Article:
Even the State of Georgia, long known as the "easiest" state in which to become a lawyer (and the only state where for years no legal or prelegal study was required before a taking of the bar examination), set up the requirement of a high school education, or its equivalent, as of July 1, 1952. Approximately one half of the states of the Union have similar if not identical requirements to those of Arizona.
But whatever the various states, in their respective wisdom, may require before allowing the taking of bar examinations — so long as they are applicable to every citizen alike, it should be of no concern to the federal courts.3
We conclude the fundamental question here is whether Rule IV, Section 6 of the Rules Pertaining to Admission of Applicants to the State Bar of Arizona is "arbitrary, capricious and unreasonable." We conclude an educational requirement of graduation from an accredited law school is not. Rosenthal v. State Bar Examining Committee, 116 Conn. 409, 165 A. 211, 87 A.L.R. 991 (1933); Henington v. State Board of Bar Examiners, 60 N.M. 393, 291 P.2d 1108 (1956); State ex rel. Ralston v. Turner, 141 Neb. 556, 4 N.W.2d 302, 144 A.L.R. 138 (1942).
The judgment of the district court is affirmed.
Rule 28, Rules of the Supreme Court of the State of Arizona, reads as follows:
"The examination and admission of applicants for membership in the State Bar of Arizona shall conform to this Rule. For such purpose, a committee on examinations and admissions consisting of five active members of the state bar shall be appointed by this court upon the recommendation of the board of governors of the state bar which shall recommend at least three members of the state bar for each appointment to be made. The committee shall examine applicants and recommend to this court for admission to practice applicants who are found by the committee to have the necessary qualifications and to fulfill the requirements prescribed by the rules of the board of governors as approved by this court respecting examinations and admissions heretofore adopted and made effective May 25, 1948, and as amended effective February 1, 1954, and such other rules as hereafter may be adopted. The court will then consider the recommendations and either grant or deny admission. As amended effective June 19, 1964." (Appellees' Brief, pp. 4-5.)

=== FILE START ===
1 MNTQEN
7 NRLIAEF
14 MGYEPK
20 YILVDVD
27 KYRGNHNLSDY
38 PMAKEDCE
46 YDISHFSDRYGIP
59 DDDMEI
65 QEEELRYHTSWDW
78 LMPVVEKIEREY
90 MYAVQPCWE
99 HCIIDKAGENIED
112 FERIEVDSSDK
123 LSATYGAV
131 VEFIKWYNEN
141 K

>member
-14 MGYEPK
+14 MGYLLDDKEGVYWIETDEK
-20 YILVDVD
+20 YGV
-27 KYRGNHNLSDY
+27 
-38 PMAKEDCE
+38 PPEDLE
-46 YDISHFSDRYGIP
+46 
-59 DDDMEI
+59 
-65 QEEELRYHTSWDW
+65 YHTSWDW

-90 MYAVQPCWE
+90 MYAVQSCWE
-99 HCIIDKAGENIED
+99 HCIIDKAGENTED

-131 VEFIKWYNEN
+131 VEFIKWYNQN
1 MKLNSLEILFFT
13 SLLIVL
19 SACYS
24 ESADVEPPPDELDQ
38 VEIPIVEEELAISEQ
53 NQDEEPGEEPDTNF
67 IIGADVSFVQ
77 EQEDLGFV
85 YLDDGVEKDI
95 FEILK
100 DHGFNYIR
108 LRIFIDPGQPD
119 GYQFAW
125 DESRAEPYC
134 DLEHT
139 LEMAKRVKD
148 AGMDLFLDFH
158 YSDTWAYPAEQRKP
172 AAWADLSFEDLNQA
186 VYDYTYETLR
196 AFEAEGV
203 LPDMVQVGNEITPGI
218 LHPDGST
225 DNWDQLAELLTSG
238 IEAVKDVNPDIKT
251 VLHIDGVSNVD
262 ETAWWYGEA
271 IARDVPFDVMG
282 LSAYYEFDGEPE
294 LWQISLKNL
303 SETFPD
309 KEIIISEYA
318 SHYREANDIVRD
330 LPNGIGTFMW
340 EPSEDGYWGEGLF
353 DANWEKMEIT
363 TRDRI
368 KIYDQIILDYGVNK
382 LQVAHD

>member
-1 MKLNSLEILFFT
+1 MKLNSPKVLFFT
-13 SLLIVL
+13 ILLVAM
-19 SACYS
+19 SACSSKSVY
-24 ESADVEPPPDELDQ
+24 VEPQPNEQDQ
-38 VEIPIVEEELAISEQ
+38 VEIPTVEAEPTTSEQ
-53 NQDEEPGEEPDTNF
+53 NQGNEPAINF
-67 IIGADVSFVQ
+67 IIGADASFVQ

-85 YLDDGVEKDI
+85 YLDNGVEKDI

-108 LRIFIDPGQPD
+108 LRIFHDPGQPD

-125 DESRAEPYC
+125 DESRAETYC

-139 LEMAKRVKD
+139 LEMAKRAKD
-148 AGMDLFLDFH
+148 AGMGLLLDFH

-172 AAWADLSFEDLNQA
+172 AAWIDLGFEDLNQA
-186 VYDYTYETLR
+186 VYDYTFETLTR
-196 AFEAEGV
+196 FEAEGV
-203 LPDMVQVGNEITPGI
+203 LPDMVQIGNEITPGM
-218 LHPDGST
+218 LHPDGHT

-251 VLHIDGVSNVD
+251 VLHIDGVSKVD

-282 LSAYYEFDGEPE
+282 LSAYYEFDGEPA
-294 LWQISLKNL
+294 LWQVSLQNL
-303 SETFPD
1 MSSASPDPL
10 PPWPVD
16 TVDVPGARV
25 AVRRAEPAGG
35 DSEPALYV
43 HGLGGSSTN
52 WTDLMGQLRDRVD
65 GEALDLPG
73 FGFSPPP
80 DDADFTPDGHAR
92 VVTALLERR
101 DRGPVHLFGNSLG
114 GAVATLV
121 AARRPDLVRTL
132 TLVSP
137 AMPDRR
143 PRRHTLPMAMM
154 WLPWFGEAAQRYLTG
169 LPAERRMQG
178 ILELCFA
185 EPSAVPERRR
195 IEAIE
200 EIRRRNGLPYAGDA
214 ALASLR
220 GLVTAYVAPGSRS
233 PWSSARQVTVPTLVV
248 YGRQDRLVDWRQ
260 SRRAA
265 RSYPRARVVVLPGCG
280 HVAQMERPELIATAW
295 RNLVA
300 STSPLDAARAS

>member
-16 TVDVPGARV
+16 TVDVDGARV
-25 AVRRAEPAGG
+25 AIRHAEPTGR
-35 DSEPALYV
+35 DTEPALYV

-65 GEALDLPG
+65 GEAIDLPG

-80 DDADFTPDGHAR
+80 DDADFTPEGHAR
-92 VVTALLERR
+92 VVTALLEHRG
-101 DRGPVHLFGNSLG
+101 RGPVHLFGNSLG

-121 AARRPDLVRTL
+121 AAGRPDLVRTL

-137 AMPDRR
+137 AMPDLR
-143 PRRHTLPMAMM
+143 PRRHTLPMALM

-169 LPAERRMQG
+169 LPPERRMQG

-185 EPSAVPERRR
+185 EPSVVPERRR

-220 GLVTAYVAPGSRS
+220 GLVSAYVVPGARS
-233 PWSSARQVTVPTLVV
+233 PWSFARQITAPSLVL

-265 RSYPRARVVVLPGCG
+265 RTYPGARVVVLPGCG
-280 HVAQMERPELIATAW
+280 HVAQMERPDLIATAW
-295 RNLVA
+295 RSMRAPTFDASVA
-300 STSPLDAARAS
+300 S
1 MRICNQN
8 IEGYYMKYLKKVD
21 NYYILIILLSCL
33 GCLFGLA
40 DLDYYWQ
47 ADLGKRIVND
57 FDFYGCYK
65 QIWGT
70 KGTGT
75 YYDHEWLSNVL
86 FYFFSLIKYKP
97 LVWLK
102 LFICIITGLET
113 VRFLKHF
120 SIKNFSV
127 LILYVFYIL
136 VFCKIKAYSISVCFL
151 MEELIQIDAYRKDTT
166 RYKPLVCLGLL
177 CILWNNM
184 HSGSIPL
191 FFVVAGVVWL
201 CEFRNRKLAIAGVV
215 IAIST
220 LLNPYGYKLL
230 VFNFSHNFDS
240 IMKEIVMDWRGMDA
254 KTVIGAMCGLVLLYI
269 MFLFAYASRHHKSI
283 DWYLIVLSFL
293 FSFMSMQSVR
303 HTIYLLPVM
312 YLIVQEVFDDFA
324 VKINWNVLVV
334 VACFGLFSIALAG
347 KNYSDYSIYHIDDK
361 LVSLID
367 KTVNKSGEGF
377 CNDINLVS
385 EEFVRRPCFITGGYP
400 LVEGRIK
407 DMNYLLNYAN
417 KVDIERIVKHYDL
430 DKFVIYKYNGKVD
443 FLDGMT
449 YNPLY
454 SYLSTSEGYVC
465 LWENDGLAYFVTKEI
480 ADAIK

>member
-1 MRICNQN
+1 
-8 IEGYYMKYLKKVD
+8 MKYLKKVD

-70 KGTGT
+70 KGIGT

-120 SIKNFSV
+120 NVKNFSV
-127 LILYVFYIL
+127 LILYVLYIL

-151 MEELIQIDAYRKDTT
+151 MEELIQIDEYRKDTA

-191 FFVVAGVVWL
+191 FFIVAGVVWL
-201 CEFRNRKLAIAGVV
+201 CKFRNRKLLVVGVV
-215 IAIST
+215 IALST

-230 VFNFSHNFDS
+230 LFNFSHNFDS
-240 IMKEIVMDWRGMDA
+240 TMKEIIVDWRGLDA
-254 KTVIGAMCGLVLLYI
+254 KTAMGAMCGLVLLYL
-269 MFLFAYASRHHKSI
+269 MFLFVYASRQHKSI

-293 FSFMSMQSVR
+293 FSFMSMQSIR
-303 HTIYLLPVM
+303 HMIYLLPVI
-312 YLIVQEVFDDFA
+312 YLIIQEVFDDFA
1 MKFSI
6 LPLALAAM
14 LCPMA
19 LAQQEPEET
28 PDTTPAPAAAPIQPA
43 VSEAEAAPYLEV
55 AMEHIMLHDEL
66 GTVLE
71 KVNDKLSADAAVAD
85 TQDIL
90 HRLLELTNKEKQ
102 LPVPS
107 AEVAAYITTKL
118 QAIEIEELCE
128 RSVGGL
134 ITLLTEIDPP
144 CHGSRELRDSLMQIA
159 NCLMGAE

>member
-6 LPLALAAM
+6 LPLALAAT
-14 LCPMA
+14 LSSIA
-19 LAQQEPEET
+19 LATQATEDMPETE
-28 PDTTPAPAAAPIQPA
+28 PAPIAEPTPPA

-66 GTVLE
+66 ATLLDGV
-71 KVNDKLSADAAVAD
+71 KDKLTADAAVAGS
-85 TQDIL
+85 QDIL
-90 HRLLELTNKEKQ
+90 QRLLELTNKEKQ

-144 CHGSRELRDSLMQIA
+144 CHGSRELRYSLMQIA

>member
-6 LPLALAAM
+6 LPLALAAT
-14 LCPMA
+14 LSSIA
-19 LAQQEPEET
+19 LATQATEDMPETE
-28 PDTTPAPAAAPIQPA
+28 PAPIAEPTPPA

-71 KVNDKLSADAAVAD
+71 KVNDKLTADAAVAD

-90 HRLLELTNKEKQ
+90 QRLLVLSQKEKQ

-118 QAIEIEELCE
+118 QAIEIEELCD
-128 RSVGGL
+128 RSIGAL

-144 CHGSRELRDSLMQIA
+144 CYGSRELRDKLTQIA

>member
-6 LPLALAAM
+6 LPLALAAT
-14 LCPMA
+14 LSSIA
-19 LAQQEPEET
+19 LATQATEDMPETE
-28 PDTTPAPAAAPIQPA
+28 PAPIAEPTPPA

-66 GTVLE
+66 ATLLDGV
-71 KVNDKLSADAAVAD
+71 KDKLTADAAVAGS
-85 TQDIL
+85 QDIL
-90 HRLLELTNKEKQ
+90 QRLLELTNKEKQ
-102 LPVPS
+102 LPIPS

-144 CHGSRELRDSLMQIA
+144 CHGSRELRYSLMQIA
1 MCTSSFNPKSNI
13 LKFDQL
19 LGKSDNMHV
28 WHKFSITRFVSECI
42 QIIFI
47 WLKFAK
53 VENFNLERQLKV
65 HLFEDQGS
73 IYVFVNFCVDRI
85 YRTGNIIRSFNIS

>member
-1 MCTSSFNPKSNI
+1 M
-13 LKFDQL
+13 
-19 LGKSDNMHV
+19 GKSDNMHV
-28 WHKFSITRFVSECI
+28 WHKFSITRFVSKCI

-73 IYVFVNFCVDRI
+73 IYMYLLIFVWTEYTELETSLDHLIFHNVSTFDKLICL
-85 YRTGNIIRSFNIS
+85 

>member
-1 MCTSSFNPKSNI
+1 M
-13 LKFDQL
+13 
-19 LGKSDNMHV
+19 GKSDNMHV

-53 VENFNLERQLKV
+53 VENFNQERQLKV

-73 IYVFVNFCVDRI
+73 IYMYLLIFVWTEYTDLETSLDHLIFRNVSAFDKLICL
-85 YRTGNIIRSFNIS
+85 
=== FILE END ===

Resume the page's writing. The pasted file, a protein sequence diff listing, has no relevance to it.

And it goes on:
Training for the Public Profession of the Law (Carnegie Foundation for the Advancement of Teaching, 1921)
We refer to Chapter VII, The Accreditation of Law Schools by Homer D. Crotty, Esq., of the Los Angeles Bar Association, appearing in the volume "Bar Examinations and Requirements for Admission to the Bar" — (1952)
In it, he quotes from the brilliant 1938 survey of the Law Schools of Tennessee:
"`The law is a public profession and, therefore, legal education must be considered from the public, rather than the private, viewpoint. However anxious an individual is to set up a law school, whether for profit or for pleasure or for other reasons, he should not do so unless that school or class or study group can reasonably be expected to turn out products which will be a credit to the profession, having in view the public's interest in it. This means every school should be required to meet reasonable standards such as the court may lay down and which, when announced, should be enforced. Qualifications for admission to the bar as well as standards for law schools should be determined by the public interest. If it be said that higher standards in Tennessee would bar some poor boys from becoming lawyers, is not the logical answer that standards for law schools and for admission to the bar must be determined on the basis of what is in the public interest and not on the rights of any individual to become a member of any given profession or calling without being adequately prepared to fulfill its obligations? This is the standard which has been applied successfully in the medical profession and it is equally applicable in law. A standard set to meet every possible condition of poverty is no standard at all. No one, rich or poor, should consider himself entitled to admission to any profession without meeting fair professional standards. It is impossible to place a hurdle low enough to accommodate every underprivileged person, and yet place a bar to the unworthy ones who look upon the law as the easy way to a position where one may live by his wits and prey upon the public.'"